LESTER PRAIRIE, MN It takes more than time on the job to qualify an officer to be successful in the role of police chief these days, and a new certification program aims to demonstrate the commitment to professional development and continued training that is required for success as a chief.
The Minnesota Chiefs of Police Association (MCPA) recently certified Lester Prairie Police Chief Robert N. Carlson as a master practitioner, the highest certification level in the association’s new credentialing program.
Carlson was awarded the certification based on a review of his CLEO certification application, which detailed his extensive law enforcement experience, academic achievements, community service, and professional contributions.
Carlson is among the first group of more than two dozen Minnesota police chiefs to receive the association certification.
Carlson said the organization is trying to show that the role of police chiefs has changed from what it was years ago, and chiefs have to be at a higher level to be successful.
“The role of chief versus officer is very different,” Carlson noted.
The MCPA, in conjunction with the Peace Officer Standards and Training (POST) Board, the League of Minnesota Cities, and members of higher education, unveiled the credentialing program in August 2014.
“CLEO Certification is a continuing education and professional development program that provides Minnesota police chiefs and aspiring officers an ongoing roadmap to success,” MCPA Executive Director Andy Skoogman explained. “If law enforcement leaders follow this framework, the MCPA believes they’ll be better prepared to manage the evolving challenges of their careers and serve their communities successfully.”
A task force made up of members from law enforcement, higher education, the Department of Public Safety, and the POST Board designed the criteria for certification, and currently reviews all applications.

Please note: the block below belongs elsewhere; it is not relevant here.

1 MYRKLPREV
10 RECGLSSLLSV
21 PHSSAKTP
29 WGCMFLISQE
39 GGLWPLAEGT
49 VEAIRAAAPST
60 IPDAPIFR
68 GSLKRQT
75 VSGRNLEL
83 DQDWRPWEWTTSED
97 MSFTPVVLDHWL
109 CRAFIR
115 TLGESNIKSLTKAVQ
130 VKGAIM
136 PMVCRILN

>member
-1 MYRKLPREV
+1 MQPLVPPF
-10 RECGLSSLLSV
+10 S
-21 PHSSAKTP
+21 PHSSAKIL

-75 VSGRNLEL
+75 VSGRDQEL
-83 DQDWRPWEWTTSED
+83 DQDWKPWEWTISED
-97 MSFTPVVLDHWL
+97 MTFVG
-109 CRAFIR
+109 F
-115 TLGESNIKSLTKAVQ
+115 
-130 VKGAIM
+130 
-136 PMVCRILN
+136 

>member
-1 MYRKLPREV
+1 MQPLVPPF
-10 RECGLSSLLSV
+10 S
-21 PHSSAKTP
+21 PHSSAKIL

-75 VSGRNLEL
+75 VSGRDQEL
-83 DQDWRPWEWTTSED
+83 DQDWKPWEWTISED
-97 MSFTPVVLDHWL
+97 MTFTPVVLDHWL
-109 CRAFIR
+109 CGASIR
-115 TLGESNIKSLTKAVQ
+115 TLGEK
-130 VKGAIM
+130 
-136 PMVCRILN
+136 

Lynda Woulfe, a CLEO Certification Taskforce member and the Cambridge city administrator, stated if a law enforcement leader doesn’t maintain a high set of professional standards, or a city makes a poor hiring decision, the costs can be high.
She added, “It can get expensive for municipalities, from lawsuits to a costly termination fight and rehiring process. One of the most expensive costs is a loss of community trust. I believe the credentialing program should help minimize these risks.”
Officers must meet minimum qualifications to be eligible for CLEO certification.
Core areas that must be mastered for CLEO certification include:
• organizational management;
• personnel management;
• personal development;
• finance and budget management;
• technology; and
Those seeking certification are scored in five categories, including higher education, formal continuing education, years of experience as a CLEO, community service and involvement in professional associations, and contributions to the profession.
Carlson said police chiefs need to stay up to date on a variety of topics to protect themselves and the cities they serve.
To learn more about the CLEO certification program, follow the link at www.heraldjournal.com.